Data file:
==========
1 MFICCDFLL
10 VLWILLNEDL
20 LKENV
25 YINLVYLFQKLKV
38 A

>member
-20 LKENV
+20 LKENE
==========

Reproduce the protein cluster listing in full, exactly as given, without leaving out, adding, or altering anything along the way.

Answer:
1 MFICCDFLL
10 VLWILLNEDL
20 LKENV
25 YINLVYLFQKLKV
38 A

>member
-20 LKENV
+20 LKENE